Labor Day signals summer’s end, just like Memorial Day initiates beach weekends and cookouts. At least we still honor fallen soldiers on Memorial Day. But the “labor” context of Labor Day seems to have been washed away by cold beer.
Membership in labor unions — owning political clout sought by candidates — has fallen for decades, and is now at its lowest level since the Great Depression. According to the Pew Research Center, only 11.3 percent of salaried workers belong to unions — with the South historically the least favorably disposed toward organized labor, even during its manufacturing heyday.
Here’s one reason, obviously: The labor that produces our clothing, cars, appliances and everything else lives offshore.
Another angle: Labor has lost its connotation. Labor is something to avoid at all costs, unless bragging about “sweat equity.” Labor-saving devices have turned us into a nation of button-pushers, with voice commands replacing even that finger job.
I remember reading an estimate of how many muscle groups were used and calories burned by lifting and lowering a garage door four times a day, multiplied by 365. Astounding. Garbage bins and suitcases have wheels. Smaller tasks — rotary phone dials, TV remotes — add up, as do miles not walked by using the “drive-thru.”
Exercise is, after all, a form of labor. I don’t see many construction workers at the gym. Unfortunately, physical labor and the blue-collar wearers who performed it were assigned a lower social status — except, perhaps, during wartime, when they were valued and celebrated.
Yet, college degree or not, who is more skilled in Earth sciences and animal husbandry than an experienced farmer? Highway builders learn math and physics pretty darn fast.
My grandfather was a laborer, a bricklayer who over 40 years worked himself up from journeyman to master. Proficient with numbers, he served as union treasurer. I picture him entering columns of figures in the ledger, and I also remember the pride when he drove me around Greensboro, pointing out “his” buildings.
I recall his metal lunch pail with its Thermos full of cold buttermilk tucked in the rounded lid; his mortar-caked boots, his faded overalls; his sun-scorched neck and rancid odor. The labor was brutal, but it gave him purpose, satisfaction and a living wage.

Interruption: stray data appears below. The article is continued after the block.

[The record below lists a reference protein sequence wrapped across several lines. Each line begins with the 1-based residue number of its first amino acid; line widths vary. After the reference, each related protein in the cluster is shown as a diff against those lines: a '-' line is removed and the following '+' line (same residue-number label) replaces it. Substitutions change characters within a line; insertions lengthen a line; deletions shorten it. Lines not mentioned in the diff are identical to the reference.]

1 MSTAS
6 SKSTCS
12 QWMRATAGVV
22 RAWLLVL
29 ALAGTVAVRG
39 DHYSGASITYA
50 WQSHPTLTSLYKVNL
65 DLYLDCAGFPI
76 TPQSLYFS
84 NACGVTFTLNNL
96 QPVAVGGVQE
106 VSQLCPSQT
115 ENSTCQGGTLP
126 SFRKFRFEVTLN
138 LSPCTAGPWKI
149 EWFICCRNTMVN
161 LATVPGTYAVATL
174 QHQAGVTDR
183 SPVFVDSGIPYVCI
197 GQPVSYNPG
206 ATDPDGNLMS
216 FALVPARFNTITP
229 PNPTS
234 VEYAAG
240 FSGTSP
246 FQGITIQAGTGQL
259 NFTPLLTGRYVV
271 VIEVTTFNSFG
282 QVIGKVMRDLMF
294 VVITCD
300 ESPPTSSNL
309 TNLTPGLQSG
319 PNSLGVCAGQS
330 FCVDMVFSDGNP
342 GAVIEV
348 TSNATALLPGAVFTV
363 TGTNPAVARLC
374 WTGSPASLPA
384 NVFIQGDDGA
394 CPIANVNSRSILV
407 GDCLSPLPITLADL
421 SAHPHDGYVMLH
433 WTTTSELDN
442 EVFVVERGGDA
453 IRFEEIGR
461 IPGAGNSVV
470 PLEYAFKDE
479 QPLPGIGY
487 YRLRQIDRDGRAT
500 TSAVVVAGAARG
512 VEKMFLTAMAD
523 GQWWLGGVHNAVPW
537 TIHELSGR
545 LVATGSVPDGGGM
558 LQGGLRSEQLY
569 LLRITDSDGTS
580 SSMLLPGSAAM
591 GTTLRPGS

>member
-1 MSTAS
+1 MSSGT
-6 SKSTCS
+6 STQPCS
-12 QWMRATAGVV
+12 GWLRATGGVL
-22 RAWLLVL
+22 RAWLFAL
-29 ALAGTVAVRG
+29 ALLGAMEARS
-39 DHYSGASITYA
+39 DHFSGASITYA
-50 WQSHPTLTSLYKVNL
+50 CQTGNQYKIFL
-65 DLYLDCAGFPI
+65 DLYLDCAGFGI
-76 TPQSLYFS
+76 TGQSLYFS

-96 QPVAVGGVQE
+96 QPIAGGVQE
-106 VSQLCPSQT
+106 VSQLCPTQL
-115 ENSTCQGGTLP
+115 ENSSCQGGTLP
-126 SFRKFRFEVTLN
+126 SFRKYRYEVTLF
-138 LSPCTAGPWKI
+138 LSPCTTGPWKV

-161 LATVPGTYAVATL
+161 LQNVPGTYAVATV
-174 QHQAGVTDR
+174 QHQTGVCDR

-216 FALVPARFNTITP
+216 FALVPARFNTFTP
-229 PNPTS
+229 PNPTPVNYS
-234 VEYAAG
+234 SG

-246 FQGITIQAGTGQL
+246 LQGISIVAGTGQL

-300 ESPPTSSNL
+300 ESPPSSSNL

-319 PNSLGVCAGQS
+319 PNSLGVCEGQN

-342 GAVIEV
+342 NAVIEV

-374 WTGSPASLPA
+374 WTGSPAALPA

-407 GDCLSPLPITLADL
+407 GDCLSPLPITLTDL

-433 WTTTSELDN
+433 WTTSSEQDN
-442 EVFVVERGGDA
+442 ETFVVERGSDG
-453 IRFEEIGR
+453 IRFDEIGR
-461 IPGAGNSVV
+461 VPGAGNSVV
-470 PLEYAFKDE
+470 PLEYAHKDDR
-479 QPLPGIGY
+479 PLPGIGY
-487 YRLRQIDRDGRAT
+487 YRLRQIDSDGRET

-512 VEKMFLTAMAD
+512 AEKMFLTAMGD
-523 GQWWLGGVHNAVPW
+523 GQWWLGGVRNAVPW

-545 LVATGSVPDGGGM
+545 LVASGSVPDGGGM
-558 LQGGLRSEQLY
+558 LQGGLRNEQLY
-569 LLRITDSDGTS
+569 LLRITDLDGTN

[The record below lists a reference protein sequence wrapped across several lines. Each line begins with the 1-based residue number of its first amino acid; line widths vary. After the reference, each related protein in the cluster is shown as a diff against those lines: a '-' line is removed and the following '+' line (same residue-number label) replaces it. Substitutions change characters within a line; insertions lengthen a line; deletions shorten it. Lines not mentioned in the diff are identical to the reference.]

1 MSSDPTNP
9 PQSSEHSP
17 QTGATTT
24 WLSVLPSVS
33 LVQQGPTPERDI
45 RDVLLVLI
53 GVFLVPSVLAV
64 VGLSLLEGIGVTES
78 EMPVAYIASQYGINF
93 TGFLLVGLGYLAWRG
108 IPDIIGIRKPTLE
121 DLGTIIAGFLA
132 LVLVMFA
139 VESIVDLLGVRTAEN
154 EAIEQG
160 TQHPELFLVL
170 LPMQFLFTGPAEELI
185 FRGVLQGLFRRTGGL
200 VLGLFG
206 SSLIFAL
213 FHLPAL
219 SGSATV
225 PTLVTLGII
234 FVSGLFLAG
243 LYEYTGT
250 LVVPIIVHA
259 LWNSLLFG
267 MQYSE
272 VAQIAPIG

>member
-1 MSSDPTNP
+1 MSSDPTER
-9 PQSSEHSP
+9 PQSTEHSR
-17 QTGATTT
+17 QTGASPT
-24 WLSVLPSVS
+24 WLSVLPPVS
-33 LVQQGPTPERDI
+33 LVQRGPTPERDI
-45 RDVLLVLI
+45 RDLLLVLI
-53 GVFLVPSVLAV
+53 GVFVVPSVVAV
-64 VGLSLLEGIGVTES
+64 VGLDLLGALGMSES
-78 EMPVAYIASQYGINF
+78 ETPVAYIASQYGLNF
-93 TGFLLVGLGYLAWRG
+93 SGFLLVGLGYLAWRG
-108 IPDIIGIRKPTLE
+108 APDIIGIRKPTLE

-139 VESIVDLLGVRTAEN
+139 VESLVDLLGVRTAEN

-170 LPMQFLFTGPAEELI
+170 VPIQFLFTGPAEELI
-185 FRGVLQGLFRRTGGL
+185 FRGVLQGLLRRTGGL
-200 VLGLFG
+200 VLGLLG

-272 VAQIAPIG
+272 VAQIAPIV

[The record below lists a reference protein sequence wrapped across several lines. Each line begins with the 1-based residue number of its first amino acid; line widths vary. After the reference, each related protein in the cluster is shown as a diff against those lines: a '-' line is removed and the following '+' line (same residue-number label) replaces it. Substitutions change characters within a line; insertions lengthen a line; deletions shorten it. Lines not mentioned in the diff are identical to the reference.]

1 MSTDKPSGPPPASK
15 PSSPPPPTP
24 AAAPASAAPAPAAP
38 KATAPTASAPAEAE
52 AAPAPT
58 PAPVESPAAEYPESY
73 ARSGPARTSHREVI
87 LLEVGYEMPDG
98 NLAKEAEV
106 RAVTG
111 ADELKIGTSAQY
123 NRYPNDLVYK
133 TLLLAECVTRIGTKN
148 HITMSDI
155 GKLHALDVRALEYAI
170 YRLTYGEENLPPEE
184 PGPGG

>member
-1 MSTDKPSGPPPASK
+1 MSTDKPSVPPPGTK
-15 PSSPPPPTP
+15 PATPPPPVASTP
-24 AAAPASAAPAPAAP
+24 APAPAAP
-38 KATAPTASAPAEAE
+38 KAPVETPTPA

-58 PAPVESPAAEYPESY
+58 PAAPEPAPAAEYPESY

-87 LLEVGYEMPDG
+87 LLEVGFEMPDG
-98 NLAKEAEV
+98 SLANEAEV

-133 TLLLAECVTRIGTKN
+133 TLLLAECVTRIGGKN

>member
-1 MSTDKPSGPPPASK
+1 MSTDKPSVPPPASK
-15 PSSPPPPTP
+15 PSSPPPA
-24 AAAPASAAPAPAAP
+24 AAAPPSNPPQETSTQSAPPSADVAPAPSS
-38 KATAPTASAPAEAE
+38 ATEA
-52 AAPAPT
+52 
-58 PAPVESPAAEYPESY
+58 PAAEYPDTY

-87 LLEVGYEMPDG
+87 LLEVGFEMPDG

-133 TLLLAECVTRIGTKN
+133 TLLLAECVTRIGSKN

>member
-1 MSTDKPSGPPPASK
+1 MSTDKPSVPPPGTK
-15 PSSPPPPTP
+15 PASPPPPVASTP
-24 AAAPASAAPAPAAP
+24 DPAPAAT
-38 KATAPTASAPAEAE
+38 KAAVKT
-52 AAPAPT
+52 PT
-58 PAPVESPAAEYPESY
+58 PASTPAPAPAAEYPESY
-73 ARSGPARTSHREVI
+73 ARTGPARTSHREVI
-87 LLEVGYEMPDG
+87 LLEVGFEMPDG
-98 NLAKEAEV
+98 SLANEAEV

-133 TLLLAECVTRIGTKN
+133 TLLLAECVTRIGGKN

His trowel rests on the bookshelf in my living room. Granddaddy spent odd hours growing the family’s vegetables, chopping wood for the stove and fixing whatever needed fixing around the house. No Angie’s List. No brushless car wash for his ’36 Dodge. No ride-on mower, electric drill, power saw.
Labor was a way of life. I wonder what he would say to a robot floor sweeper.
This image in mind, when my son was 14 I offered him $50 to scrape and repaint the picket fence around our yard — erected for the dog nobody had time to walk. Fifty dollars was a lot of money in the late 1970s. But he had to finish the job, to my satisfaction, in 10 days, or not a penny. No excuses (except rain). No pro-rating.
Once the novelty wore off, he fussed and complained. This was labor, in the hot sun, while his friends were at the pool. I stood my ground. He complied. Then he bragged, rightfully so.
Labor has been romanticized, mechanized, politicized, outsourced. But when I stop to watch the hardhats hoist beams for a project on Morganton Road, when I slow down for road crews, when I recall the farmers I have interviewed, the miners descending a shaft, the truckers offloading a haul — I detect accomplishment different from office workers chained to their electronics.
Of course not everybody can perform physical labor. But for those with able bodies, on this Labor Day, instead of napping in the hammock or watching the game until time to fire up the gas grill, go cut somebody’s grass, preferably with a hand mower. Stack the fireplace wood. Rearrange the furniture. Stain the deck. Wax the car. Clean out the garage. Tackle the gutters. Wash the windows. Paint the fence.
Because believe me, that cold one will taste so much better when you’re done.
Contact Deborah Salomon at firstname.lastname@example.org.